This applies not just to education. The internalized values and attitudes are the core disease and things like education, out of control materialism, excessive debt, selfcenteredness, and such are the outward symptoms. The answer, in part, is to have more role models and mentors in each race and strata that have strong, constructive character traits and are willing to publicly exhibit them. As opposed to positions that are fashionable at the time.
And, this is not a disguise for right-wing fanaticism :) It's a simple, middle-of-the-road observation. The problem with that is then each extreme views you as part of its opposition since you're left or right of them :-)
Whew!! Sorry for the length, folks. Have some warm and loving holidays! And give of yourself as well as your affluence. TomNie

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Swingman wrote:
> The US education system is rotting from the greed and arrogance of the > educrats, a teaching staff poorly educated themselves, and the mirror image > spawn of irresponsible parents they practice on.
Without a doubt, the US educational system is broken.
There is plenty of blame to go around.
A lack of competition has had a devastating effect not only on school administrations, but also on teacher's unions.
There is little or no incentive to deliver a better product, namely an educated human being.
CYA runs rampant, the mark of bloated operations.
However, the ultimate failure lies squarely at the feet of the community who pays the bills.
Our society has been willing to accept sub standard product.
Until parents accept their responsibility to be parents, we as a society, have a problem.
As Walt Kelley once said using his POGO comic strip, "... we have met the enemy and it is us."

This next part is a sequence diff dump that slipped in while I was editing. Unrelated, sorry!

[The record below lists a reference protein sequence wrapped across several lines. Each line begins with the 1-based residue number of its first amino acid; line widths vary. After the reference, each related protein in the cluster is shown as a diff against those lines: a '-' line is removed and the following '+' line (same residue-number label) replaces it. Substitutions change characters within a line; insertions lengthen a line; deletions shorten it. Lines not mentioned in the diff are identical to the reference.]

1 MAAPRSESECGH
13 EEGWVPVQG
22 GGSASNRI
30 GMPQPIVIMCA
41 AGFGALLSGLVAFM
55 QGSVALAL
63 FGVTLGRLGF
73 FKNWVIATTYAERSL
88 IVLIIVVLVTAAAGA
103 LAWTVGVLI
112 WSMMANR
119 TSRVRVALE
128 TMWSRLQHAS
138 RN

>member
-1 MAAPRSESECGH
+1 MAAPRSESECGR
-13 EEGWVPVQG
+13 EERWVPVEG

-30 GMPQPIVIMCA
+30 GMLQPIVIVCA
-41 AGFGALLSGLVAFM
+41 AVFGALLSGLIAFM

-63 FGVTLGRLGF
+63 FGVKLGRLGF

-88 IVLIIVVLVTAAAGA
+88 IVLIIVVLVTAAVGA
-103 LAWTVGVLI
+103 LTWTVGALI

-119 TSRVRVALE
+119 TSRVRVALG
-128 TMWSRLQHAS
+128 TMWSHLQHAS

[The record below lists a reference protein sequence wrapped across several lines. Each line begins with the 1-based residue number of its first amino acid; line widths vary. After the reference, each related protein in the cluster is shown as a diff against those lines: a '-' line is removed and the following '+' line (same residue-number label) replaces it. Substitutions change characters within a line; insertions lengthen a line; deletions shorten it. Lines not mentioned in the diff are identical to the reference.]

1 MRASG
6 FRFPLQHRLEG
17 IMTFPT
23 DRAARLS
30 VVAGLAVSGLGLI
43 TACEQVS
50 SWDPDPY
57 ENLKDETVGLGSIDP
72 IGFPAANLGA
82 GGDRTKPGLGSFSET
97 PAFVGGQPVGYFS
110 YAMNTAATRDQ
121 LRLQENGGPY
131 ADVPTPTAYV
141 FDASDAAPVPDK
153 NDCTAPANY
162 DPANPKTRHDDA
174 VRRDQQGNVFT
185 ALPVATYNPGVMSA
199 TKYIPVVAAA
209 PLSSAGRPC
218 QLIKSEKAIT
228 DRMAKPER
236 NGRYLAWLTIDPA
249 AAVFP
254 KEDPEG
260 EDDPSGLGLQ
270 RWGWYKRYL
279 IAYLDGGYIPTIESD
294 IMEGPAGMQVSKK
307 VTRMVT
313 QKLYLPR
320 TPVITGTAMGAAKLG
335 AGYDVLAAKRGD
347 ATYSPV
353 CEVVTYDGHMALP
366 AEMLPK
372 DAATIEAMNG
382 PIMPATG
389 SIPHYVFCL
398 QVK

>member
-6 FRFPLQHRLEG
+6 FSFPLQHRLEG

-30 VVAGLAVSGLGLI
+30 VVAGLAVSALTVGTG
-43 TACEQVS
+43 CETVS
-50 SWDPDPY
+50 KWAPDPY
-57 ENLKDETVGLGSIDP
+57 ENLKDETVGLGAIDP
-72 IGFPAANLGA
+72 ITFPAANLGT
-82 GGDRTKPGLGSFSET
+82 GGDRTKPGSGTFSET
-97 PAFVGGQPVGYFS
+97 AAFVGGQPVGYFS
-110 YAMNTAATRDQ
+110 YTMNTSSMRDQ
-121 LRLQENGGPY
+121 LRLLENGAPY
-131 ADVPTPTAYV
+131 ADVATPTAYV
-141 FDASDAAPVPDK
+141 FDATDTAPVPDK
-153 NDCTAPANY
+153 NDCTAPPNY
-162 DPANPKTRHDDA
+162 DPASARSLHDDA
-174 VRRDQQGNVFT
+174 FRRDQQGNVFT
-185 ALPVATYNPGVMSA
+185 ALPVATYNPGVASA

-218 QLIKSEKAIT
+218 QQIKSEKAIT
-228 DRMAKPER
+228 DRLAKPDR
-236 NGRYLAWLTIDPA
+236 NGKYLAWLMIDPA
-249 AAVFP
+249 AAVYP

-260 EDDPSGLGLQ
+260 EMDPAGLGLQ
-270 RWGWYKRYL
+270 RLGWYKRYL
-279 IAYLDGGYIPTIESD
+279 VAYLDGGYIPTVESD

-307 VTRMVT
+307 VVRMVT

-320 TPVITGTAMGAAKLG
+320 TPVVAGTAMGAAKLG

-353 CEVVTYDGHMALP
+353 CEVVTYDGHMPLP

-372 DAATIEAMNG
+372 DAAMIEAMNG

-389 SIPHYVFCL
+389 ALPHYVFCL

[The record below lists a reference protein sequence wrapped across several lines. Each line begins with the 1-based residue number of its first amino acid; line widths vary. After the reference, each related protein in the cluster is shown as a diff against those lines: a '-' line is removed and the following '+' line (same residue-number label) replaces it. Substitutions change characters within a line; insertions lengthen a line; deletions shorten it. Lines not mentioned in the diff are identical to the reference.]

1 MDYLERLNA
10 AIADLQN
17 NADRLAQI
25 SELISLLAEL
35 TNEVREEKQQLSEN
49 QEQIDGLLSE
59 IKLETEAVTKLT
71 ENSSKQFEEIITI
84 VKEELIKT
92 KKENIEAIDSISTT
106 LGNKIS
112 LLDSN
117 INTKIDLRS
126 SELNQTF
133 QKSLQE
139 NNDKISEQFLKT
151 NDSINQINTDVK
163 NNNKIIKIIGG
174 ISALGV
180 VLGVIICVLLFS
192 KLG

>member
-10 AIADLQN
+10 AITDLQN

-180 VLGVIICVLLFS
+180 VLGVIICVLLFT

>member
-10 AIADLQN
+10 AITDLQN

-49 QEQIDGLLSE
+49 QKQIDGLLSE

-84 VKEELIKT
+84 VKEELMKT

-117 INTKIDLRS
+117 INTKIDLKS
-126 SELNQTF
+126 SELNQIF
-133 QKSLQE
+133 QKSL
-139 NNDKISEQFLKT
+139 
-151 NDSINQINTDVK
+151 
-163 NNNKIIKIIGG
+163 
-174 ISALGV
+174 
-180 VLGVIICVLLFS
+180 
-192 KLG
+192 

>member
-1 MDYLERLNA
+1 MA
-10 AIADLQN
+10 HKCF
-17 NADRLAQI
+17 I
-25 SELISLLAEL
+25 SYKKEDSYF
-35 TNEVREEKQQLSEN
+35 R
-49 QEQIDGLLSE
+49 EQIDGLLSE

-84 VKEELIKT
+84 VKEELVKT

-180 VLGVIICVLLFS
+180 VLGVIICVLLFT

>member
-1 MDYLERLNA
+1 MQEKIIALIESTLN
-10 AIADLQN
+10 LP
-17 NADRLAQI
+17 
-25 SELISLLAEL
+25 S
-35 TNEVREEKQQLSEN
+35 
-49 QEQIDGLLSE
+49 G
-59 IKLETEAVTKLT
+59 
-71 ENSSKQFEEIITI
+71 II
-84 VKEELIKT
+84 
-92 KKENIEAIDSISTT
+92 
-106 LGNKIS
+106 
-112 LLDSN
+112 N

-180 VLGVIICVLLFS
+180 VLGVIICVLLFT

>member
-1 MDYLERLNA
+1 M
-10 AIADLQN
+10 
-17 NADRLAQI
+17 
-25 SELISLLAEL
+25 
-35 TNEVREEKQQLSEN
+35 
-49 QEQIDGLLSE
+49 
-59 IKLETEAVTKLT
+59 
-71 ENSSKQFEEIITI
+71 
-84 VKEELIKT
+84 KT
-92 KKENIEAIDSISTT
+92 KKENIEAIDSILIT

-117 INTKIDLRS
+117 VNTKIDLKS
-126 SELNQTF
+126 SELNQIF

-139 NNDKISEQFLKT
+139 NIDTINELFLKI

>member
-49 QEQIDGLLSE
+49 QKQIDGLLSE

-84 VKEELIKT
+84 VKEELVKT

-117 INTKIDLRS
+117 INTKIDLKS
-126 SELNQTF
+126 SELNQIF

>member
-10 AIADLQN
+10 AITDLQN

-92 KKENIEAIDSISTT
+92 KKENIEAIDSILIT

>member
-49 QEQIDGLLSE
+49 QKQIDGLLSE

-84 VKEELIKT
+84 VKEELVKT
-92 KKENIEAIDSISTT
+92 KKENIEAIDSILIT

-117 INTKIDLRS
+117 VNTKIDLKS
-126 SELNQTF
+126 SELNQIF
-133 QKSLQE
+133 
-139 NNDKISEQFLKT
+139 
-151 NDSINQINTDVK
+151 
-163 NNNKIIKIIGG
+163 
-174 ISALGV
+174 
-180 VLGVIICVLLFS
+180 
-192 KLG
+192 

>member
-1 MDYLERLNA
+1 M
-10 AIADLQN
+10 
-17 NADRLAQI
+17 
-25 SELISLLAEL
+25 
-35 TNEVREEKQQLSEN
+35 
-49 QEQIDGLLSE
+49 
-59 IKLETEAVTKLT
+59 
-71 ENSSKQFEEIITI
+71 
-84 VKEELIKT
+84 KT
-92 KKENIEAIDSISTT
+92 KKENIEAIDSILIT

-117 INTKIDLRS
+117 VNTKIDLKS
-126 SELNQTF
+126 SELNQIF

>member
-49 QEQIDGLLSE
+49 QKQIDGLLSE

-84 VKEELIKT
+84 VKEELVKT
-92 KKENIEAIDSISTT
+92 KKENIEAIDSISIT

Lew
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wrote:

I did most of my undergraduate and graduate school a few years after graduating from high school and after being married and having two children. I think that the biggest difference between people doing that and those going directly to college from HS is that I was going to school for a purpose while most kids were going to school because mom & dad were paying for a "vacation". Intelligence didn't have nearly as much to do with it as a purpose (not to mention that I wasn't spending all my time going to football games and keggers).
Dave Hall
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Dave Hall wrote:
> I did most of my undergraduate and graduate school a few years after > graduating from high school and after being married and having two > children. I think that the biggest difference between people doing > that and those going directly to college from HS is that I was going > to school for a purpose while most kids were going to school because > mom & dad were paying for a "vacation". Intelligence didn't have > nearly as much to do with it as a purpose (not to mention that I > wasn't spending all my time going to football games and keggers).
An active social life is just as much a part of the collegiate experience as the classroom, IMHO.
Did my undergraduate work at a downtown, "street car" school which means the bulk of the student body lived at home and commuted to class every day.
The typical collegiate life did not exist.
While I went directly from HS to college, at least half my classmates had spent a couple of years in Korea.
Most, including myself, held down part time jobs, while carrying a full course load.
One guy worked a full 40 hour week, carried a full course load, and managed to graduate summa cum laude with an electrical engineering degree.(BTW, he went on to be president of the gas company).
These guys were on a mission. They had lost a few years, and didn't have time to waste.
Needless to say, it had an impact on my life.
Today's youth face a totally different world.
Some how the will muddle thru, but we are sure as hell making it difficult for them by not demanding they receive an opportunity to earn a better education.
Lew